Yes, we are. But that wasn't quite my point. My point was that the motivational factor seems to stem from merely a discomfort with certain answers, regardless of the supportability of alternate views. This seems so with the majority of historical religiosity - 'I don't like that answer, so I'm looking elsewhere, even if that makes no sense'.

    What fascinates me about the book is that it reveals certain things that we wouldn't otherwise know or take for granted. It's just my intuition picking things up. I find some of the dialogues to be fascinating. I find some of the parables to be transformative.BitconnectCarlos

    That's fair. I just don't understand why that would be motivation to reject, or accept, any claims. Or, reject good ones that you don't like. Just trying to see if you can pick up that thread in your mode of thinking..
  • Leontiskos
    1.3k
    You don't need to change the text of the Constitution to change the meaning and religions do the same with their documents.Hanover

    I would be wary of pushing this too far, and doesn't this just end up in the Originalism debate?

    Even if we say that all rules are malleable, it will remain true that some rules and some traditions are much more malleable than others. Further, when the recipe calls for divine revelation the dish will be a great deal less malleable.

    @Hanover, do you follow Reform Judaism?
  • Ciceronianus
    2.9k
    I do think you might endear yourself to an Orthodox Jew though with your insistence that the laws are immutable and unchanged since the day Moses walked off the mountain, as historically inaccurate as that might be. IHanover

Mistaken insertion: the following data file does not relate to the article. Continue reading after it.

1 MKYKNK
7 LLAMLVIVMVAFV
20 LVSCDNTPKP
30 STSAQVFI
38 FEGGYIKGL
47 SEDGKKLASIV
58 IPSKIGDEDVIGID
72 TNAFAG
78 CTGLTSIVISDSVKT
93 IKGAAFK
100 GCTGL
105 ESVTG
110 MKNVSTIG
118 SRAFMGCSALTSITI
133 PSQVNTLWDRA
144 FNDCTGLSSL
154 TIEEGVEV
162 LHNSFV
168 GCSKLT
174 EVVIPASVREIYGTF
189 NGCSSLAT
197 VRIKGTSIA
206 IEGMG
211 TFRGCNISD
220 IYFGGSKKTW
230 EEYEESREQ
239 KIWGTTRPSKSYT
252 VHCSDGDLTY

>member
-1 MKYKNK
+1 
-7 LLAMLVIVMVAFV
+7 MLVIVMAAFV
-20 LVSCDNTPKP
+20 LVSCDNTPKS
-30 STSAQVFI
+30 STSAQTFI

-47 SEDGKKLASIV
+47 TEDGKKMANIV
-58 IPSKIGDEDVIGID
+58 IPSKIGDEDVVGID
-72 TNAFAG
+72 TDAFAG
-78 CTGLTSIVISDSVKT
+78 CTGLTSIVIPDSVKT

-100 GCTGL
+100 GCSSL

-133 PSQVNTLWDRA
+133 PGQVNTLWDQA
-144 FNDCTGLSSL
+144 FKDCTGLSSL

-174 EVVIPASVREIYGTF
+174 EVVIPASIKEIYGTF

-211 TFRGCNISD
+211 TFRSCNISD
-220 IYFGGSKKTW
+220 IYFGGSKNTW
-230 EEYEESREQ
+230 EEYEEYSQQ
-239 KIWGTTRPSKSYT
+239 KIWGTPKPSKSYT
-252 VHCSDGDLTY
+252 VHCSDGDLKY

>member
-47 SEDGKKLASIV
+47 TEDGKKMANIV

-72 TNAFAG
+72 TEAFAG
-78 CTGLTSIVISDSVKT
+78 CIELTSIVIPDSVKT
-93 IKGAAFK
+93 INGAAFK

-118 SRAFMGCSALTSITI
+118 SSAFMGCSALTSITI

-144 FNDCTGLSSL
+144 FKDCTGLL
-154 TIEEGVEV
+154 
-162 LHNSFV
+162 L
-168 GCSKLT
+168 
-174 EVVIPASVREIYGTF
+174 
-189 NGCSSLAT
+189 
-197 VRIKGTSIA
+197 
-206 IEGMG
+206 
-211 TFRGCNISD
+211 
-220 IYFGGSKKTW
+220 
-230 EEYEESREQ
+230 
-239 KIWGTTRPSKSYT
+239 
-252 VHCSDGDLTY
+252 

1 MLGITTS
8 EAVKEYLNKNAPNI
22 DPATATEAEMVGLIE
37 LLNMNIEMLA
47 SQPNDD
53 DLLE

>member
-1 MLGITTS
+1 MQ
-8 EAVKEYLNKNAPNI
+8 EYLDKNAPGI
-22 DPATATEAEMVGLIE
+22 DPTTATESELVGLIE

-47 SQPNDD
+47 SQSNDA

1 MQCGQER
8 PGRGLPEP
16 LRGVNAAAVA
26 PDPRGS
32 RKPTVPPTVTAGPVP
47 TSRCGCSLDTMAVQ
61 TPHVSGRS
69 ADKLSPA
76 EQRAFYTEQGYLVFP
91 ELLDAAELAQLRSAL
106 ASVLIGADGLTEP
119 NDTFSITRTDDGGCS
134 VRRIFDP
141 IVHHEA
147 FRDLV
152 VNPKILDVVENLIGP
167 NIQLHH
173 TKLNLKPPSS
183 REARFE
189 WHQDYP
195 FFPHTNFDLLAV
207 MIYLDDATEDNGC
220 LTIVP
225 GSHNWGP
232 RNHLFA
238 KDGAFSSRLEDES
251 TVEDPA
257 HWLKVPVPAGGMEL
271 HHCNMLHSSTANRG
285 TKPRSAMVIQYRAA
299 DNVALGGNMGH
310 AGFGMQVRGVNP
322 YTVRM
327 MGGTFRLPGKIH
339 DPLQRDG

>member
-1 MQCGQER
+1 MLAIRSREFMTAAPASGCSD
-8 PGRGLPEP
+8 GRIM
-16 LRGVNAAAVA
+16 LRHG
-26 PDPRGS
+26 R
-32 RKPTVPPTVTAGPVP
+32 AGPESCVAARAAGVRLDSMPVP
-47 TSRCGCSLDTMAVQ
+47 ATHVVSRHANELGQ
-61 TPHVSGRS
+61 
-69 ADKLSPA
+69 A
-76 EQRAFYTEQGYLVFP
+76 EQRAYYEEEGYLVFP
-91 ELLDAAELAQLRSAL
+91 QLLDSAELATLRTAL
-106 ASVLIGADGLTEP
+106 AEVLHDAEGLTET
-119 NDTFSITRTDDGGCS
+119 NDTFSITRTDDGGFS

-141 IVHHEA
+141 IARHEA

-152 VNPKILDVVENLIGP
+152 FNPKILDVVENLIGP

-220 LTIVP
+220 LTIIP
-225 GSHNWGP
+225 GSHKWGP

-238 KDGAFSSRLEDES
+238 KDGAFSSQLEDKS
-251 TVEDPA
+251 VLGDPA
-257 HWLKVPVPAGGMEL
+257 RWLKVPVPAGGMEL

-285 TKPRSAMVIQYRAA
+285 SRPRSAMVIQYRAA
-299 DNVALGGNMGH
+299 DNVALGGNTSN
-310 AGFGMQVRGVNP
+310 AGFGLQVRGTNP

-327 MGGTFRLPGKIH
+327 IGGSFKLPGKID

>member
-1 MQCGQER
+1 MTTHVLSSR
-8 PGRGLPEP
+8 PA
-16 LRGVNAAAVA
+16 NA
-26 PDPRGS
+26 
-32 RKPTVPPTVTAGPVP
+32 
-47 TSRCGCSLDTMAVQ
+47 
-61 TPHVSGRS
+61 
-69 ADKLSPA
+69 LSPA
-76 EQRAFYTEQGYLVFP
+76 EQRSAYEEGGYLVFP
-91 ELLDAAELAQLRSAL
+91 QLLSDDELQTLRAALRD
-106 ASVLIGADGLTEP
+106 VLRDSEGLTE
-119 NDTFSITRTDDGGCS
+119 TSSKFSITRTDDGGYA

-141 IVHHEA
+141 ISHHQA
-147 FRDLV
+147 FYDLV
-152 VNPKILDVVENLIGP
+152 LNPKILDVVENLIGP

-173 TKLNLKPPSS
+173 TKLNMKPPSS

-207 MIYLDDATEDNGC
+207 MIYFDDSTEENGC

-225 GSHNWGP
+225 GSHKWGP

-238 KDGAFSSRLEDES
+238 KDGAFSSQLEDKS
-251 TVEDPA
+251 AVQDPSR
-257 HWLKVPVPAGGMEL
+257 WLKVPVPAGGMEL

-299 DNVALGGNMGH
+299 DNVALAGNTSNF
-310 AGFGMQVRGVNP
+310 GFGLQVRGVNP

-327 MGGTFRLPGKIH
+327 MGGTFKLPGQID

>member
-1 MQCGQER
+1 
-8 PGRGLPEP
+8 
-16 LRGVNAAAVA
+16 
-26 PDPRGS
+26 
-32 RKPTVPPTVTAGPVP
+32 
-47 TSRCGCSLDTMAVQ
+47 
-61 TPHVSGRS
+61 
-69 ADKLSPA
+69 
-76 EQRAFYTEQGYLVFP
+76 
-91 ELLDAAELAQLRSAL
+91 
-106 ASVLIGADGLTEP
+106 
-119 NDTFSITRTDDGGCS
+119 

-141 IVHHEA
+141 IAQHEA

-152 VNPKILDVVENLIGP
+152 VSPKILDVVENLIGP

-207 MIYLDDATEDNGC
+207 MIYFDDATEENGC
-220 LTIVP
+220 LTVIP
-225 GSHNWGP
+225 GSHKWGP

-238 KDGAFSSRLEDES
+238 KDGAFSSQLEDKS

I wasn't aware the Ten Commandments had changed. What do they say now? Or have they added more, to make up for the five which were lost when Moses dropped the third tablet, according to Mel Brooks?
  • wonderer1
    1.7k
    Are we to consider the evidence for and against such a claim?
    — BitconnectCarlos

    Yes, we are.
    AmadeusD

    :up:
  • BitconnectCarlos
    1.8k
    That's fair. I just don't understand why that would be motivation to reject, or accept, any claims. Or, reject good ones that you don't like. Just trying to see if you can pick up that thread in your mode of thinking..AmadeusD

    Because such truths lead to life and self-actualization while others lead to death. The question is beyond rationality, but an approach must be chosen. I think that's the best I can do.

    Yes, we are.AmadeusD

    How do we consider evidence for and against e.g. God communicating with Moses? I don't even know what it would mean for God to speak to Moses. If we were transported back to Moses's day and heard a booming voice thundering down would that be God? Could be aliens. Or we could be hallucinating.